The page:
Aldo Leopold once remarked, “There are some who can live without wild things, and some who cannot”. I belong to the latter category. I believe that human race can prosper only in harmony with nature. My belief turned into conviction in my early childhood as I painfully experienced how the once mighty Brahmaputra River gradually turned into a thin flow of water wrecking havoc on small farmers living in the river basin. This dramatic experience motivated me to think about the variable impacts of environmental factors on particular communities in a society. I therefore pursued a Bachelor’s and a Master’s degree in sociology to be able to analyze the ways in which climate change impacts vary across the social and power structures.
Recently, I finished the first round of fieldwork in three different ecological zones in Bangladesh to understand the unique set of challenges they negotiate in their everyday life from climate change and market variability. During my fieldwork, I realized that not being organized exposes the small farmers to exploitation from various quarters. My long-term goal therefore is to build a farmers’ alliance in the country, which will organize the farmers against market exploitations, and make them conscious about the harmful use of fertilizers, pesticides, and other chemicals.
I aim to dedicate my career to the benefit of small and marginal farmers in Bangladesh and elsewhere who are disproportionately affected by climate change, industrial agriculture and market fluctuations.
Manoj organised a panel at the Grabbing Green Conference in May 2013 with Kasim Tirmizey (2012), Rishi Bastakoti (2012) and GEN resource person Susannah McCandless and funding from the Alumni Innovation Fund.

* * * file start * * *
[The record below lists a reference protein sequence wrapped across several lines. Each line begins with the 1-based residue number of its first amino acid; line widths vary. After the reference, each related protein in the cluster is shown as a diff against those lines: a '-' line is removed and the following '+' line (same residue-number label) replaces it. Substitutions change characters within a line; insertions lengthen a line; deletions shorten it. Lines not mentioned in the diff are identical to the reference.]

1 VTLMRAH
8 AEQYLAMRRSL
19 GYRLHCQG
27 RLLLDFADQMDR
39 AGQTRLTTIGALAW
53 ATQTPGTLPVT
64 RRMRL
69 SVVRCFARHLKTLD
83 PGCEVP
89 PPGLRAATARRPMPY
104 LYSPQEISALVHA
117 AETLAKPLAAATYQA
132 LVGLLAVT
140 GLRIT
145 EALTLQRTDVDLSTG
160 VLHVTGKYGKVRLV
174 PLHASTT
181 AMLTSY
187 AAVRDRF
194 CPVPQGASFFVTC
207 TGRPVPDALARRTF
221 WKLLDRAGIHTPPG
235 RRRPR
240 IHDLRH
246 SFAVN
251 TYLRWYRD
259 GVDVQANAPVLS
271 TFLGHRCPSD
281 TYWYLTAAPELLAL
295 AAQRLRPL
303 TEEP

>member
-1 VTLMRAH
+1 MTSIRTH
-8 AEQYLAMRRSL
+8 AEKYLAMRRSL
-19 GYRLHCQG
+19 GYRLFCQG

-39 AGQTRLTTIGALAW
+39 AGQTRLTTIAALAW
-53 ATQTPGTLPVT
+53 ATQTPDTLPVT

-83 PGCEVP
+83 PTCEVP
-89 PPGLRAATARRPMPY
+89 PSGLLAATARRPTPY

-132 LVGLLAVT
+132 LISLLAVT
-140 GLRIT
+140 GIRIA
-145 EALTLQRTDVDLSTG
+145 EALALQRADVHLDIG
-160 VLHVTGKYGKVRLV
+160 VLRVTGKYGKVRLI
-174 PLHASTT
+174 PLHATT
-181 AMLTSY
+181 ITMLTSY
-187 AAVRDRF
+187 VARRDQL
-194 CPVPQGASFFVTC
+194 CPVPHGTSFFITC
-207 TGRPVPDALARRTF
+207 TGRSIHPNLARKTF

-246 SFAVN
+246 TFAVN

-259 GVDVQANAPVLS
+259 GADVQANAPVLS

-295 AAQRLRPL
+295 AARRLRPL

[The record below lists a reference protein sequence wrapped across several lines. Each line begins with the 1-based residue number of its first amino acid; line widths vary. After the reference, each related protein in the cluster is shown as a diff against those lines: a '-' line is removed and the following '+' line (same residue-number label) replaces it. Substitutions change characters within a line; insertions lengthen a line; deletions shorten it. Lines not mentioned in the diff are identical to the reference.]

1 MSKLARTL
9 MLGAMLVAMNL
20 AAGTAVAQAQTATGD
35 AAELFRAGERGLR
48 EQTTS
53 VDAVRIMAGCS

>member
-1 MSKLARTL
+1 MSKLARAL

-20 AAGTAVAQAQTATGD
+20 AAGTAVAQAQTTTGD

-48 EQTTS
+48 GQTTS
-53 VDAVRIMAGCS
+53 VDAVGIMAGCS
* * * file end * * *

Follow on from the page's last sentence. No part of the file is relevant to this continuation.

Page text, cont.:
[Update June 2014]: In April 2014, Manoj successfully defended his doctoral dissertation titled “The Implications of Globalization and Environmental Changes for Smallholder Peasants: The Bangladesh Case.” Several chapters of his dissertation are now under review with reputed journals. His dissertation chapter/article on microcredit and peasant dispossession has been adopted as a required reading for Trent University Development Studies students. The Canadian Association for the Study of International Development recently awarded him for his article on environmental changes, markets and smallholder farming in Bangladesh the prestigious 2014 Kari Polanyi-Levitt Best Graduate Paper Award.
Throughout his graduate career, Manoj has received several major scholarships and awards including the Aga Khan Development Network Award, SSHRC Doctoral Fellowship, and the University of Alberta President’s Prize of Distinction. Besides teaching at the University of Alberta, he is also writing a book on the implications of environmental changes and globalization in Bangladesh for farming communities.